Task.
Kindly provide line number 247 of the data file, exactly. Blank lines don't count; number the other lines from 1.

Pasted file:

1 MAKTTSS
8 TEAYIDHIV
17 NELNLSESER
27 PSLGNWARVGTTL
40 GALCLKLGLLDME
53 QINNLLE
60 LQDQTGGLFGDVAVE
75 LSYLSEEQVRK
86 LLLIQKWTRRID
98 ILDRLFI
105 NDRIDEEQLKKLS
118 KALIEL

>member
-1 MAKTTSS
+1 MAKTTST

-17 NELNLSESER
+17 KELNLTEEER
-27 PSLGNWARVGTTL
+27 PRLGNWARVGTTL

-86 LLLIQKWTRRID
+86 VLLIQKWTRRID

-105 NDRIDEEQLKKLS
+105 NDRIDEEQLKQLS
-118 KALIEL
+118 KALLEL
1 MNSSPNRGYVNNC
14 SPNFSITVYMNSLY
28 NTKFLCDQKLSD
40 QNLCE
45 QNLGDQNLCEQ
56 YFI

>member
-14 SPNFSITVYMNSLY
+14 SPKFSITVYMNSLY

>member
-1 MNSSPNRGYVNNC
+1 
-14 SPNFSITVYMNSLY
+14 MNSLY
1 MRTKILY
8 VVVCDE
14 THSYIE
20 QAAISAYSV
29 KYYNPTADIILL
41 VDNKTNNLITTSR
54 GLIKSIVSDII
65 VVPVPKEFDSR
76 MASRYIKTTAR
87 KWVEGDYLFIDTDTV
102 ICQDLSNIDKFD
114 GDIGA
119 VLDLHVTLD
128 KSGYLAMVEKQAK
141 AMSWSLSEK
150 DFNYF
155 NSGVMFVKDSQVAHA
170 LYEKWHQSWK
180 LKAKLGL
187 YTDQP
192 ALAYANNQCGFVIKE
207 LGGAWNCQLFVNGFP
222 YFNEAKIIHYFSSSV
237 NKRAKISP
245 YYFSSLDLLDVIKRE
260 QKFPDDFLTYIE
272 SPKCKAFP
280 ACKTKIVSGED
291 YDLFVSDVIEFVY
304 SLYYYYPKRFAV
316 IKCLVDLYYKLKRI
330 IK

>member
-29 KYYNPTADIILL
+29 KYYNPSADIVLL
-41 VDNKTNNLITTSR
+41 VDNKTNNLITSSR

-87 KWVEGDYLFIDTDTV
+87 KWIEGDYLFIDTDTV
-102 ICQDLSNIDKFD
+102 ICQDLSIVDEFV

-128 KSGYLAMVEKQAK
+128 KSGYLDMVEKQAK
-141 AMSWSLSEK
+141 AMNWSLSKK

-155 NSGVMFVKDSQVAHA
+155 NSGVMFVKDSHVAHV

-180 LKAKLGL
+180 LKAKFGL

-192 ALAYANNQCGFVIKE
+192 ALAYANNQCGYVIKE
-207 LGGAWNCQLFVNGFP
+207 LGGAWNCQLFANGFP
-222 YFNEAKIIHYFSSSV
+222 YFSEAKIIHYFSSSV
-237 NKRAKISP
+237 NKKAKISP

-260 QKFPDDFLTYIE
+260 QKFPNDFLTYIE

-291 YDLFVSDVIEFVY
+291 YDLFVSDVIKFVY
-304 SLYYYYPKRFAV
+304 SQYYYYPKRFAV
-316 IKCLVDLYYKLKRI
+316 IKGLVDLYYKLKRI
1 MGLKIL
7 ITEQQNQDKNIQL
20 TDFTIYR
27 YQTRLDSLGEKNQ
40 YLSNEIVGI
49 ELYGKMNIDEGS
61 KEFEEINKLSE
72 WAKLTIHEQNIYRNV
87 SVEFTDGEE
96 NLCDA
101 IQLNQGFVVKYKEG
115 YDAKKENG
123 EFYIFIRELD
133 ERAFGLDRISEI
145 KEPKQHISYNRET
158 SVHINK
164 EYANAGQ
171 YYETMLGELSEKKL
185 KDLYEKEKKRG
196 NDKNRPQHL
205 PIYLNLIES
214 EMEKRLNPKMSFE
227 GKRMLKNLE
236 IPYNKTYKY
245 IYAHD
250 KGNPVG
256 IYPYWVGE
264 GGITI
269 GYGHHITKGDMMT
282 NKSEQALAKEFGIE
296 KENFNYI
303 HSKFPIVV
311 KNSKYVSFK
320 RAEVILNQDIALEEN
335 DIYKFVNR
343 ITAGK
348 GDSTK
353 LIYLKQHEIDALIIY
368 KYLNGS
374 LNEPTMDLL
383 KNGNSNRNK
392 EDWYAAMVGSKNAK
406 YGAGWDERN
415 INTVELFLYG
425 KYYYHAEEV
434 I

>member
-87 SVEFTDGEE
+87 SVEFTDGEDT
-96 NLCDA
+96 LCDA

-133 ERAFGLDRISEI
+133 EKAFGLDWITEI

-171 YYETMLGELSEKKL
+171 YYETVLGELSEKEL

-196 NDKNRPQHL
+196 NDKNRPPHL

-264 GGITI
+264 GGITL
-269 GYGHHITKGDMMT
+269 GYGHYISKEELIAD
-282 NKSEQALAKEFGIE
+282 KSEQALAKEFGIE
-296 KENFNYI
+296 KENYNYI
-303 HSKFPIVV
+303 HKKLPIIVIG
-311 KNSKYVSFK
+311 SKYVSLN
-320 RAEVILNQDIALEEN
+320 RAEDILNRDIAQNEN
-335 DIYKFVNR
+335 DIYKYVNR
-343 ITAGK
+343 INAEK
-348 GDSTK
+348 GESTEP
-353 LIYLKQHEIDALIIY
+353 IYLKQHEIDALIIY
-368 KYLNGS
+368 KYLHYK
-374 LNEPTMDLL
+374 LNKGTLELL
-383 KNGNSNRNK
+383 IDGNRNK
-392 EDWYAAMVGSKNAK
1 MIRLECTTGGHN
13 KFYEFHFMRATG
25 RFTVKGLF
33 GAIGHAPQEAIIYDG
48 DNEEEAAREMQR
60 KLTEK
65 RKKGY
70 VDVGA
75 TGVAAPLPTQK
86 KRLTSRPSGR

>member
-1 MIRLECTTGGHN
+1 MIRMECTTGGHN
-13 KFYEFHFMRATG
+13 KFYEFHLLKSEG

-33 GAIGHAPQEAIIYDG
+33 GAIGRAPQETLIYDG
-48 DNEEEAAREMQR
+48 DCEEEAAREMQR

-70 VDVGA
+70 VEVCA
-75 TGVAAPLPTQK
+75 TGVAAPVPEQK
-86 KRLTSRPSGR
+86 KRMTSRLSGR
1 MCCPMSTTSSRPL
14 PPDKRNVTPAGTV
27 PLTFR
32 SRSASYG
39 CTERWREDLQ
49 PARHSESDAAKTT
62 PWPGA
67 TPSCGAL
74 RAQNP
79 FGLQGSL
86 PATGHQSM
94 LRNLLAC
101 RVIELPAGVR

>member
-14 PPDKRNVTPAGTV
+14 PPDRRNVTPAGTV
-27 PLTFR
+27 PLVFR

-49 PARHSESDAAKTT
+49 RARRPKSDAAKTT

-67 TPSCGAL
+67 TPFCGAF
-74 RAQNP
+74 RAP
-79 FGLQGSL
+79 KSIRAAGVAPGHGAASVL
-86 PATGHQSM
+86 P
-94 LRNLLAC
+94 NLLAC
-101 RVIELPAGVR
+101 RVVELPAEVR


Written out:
+101 RVVELPAEVR